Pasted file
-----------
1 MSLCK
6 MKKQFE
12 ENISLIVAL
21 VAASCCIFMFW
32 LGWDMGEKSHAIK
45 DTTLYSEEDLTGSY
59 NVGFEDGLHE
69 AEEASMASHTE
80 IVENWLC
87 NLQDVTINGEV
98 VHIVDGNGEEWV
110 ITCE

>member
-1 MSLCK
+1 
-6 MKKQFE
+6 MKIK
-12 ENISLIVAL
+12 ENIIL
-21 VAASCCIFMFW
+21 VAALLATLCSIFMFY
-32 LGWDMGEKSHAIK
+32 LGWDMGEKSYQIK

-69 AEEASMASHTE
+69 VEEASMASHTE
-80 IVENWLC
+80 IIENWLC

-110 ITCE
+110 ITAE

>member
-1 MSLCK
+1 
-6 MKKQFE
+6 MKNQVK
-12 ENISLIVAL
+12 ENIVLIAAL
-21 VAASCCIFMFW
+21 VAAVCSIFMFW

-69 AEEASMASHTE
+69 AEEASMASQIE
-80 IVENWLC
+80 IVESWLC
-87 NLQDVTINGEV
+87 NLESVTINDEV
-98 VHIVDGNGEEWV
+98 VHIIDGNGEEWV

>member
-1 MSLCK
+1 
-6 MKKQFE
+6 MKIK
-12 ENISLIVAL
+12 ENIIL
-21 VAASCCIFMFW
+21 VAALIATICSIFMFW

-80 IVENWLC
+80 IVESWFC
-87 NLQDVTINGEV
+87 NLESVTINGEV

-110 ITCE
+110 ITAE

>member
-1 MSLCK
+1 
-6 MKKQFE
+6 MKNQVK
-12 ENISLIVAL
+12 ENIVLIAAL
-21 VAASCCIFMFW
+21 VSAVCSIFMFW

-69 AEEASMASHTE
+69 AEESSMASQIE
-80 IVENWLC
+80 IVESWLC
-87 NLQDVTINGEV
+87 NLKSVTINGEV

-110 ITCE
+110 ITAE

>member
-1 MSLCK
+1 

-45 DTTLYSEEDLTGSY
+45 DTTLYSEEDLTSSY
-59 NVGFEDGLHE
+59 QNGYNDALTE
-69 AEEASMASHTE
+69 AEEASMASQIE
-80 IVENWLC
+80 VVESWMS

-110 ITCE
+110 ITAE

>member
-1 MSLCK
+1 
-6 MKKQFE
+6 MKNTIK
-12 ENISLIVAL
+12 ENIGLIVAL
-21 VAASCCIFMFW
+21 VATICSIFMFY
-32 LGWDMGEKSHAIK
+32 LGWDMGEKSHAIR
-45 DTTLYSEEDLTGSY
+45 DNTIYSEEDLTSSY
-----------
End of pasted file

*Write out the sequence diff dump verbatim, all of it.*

1 MSLCK
6 MKKQFE
12 ENISLIVAL
21 VAASCCIFMFW
32 LGWDMGEKSHAIK
45 DTTLYSEEDLTGSY
59 NVGFEDGLHE
69 AEEASMASHTE
80 IVENWLC
87 NLQDVTINGEV
98 VHIVDGNGEEWV
110 ITCE

>member
-1 MSLCK
+1 
-6 MKKQFE
+6 MKIK
-12 ENISLIVAL
+12 ENIIL
-21 VAASCCIFMFW
+21 VAALLATLCSIFMFY
-32 LGWDMGEKSHAIK
+32 LGWDMGEKSYQIK

-69 AEEASMASHTE
+69 VEEASMASHTE
-80 IVENWLC
+80 IIENWLC

-110 ITCE
+110 ITAE

>member
-1 MSLCK
+1 
-6 MKKQFE
+6 MKNQVK
-12 ENISLIVAL
+12 ENIVLIAAL
-21 VAASCCIFMFW
+21 VAAVCSIFMFW

-69 AEEASMASHTE
+69 AEEASMASQIE
-80 IVENWLC
+80 IVESWLC
-87 NLQDVTINGEV
+87 NLESVTINDEV
-98 VHIVDGNGEEWV
+98 VHIIDGNGEEWV

>member
-1 MSLCK
+1 
-6 MKKQFE
+6 MKIK
-12 ENISLIVAL
+12 ENIIL
-21 VAASCCIFMFW
+21 VAALIATICSIFMFW

-80 IVENWLC
+80 IVESWFC
-87 NLQDVTINGEV
+87 NLESVTINGEV

-110 ITCE
+110 ITAE

>member
-1 MSLCK
+1 
-6 MKKQFE
+6 MKNQVK
-12 ENISLIVAL
+12 ENIVLIAAL
-21 VAASCCIFMFW
+21 VSAVCSIFMFW

-69 AEEASMASHTE
+69 AEESSMASQIE
-80 IVENWLC
+80 IVESWLC
-87 NLQDVTINGEV
+87 NLKSVTINGEV

-110 ITCE
+110 ITAE

>member
-1 MSLCK
+1 

-45 DTTLYSEEDLTGSY
+45 DTTLYSEEDLTSSY
-59 NVGFEDGLHE
+59 QNGYNDALTE
-69 AEEASMASHTE
+69 AEEASMASQIE
-80 IVENWLC
+80 VVESWMS

-110 ITCE
+110 ITAE

>member
-1 MSLCK
+1 
-6 MKKQFE
+6 MKNTIK
-12 ENISLIVAL
+12 ENIGLIVAL
-21 VAASCCIFMFW
+21 VATICSIFMFY
-32 LGWDMGEKSHAIK
+32 LGWDMGEKSHAIR
-45 DTTLYSEEDLTGSY
+45 DNTIYSEEDLTSSY